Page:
Some days will be required working from/visiting the Head Office in Essex, otherwise working on the road from home.
To join our fun and well regarded team, please forward a covering letter and CV detailing current salary level to – [email protected]
Closing Date: Monday, February 28th 2022
Whilst most horse owners are aware of some of the risk factors associated with gastric ulcers, we don’t always appreciate everything that can increase the risk. Our handy new web-tool is designed to raise awareness of some of the lesser known risk factors of gastric ulcers and to draw people’s attention to how the cumulative effect of a number of different risks can increase the horse’s likeliness of developing them.
“It’s often a combination of events that result in a clinical condition such as gastric ulcers, but by completing this quick questionnaire, we hope it will help to make horse owners stop and think about some of the things they can change in the management of their horse” explains Katie Williams M.Sc.(Dist) R Nutr, Technical & Product Development Manager at Dengie.
We have built our Ulcer Risk Calculator on a version produced in the USA and subsequently researched by an Italian research group who published a paper to test the accuracy of the survey. The Italian research group found the calculator to be useful in predicting the horse’s risk of developing gastric ulcers. When horses were scoped for ulcers after their owners had completed the survey of those that were identified as high risk, 94% did have ulcers and of those that came out as low risk in the survey, only 14% had ulcers. (Busechian, 2021). Evaluation of a questionnaire to detect the risk of developing ESGD or EGGD in horses – PubMed (nih.gov)
The intention of our new Ulcer Risk Calculator is to raise awareness of some of the risk factors that contribute to the development of ulcers. If you would like further information on the latest advice about gastric ulcers click here. For personalised help and advice call the Dengie Feedline on 01621 841188 or fill out a feed advice form.
As the start of the competition season approaches, it is a good time to reflect on the role fibre plays in the diet of the performance horse. Whatever level you compete at, and no matter how hard you are working your horse, fibre should be the foundation of the ration.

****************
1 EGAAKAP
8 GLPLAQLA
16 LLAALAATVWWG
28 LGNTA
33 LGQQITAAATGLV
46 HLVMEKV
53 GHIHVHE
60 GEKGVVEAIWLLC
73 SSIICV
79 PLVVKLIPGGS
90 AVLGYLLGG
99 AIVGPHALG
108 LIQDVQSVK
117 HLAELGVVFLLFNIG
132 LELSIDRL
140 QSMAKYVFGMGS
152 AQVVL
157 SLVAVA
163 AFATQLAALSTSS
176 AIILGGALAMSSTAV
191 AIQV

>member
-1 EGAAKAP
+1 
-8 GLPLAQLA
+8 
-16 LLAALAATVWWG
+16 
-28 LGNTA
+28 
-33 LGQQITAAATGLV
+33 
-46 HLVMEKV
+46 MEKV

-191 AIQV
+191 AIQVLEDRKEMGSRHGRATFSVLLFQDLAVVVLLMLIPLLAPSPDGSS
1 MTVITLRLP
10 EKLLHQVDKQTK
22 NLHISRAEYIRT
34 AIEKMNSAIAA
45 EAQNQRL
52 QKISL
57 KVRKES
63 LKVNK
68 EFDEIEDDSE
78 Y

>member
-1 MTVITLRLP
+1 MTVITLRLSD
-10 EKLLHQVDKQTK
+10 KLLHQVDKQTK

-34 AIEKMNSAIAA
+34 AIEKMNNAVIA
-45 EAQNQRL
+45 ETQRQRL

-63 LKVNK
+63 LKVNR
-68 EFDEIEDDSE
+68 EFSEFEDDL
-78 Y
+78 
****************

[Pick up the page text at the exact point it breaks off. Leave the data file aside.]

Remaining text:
Often undervalued as an energy source, fibre can provide a significant amount of energy for the working horse. The amount of energy supplied depends on the digestibility of the fibre, which is influenced by plant type, environmental conditions and most significantly maturity at harvest. The more mature a plant, the less digestible it will be and therefore the less energy it will provide. Straw is a particularly low energy fibre for this reason making it fantastic for good do-ers, but not as useful for the performance horse that has a higher energy requirement.
Combining high quality fibre such as alfalfa with energy dense oil such as in Dengie Alfa-A Oil, provides as much energy as a competition mix/cube at around 12.5 MJ/Kg DE, but with much lower levels of starch. Fibre and oil are both slow-release energy sources and so are particularly useful for stamina and condition without the fizz.
It is well documented that fibre is vital for the digestive health of the horse. Low fibre diets, combined with higher starch rations are linked to loose droppings, an increased risk of colic and gastric ulcers. When it comes to ulcers not all fibre is the same and research has shown that alfalfa is a superior buffer to acidity in the digestive tract compared to grass based forages. This is because alfalfa is naturally abundant in calcium. Feeding a double handful of a chopped alfalfa-based fibre feed in the 20-25 minutes before you ride is recommended to help prevent ‘acid splash’ in the non-glandular region of your horse’s stomach. The fibre makes sure the stomach isn’t empty and suppresses the movement of the acidic contents when the horse moves.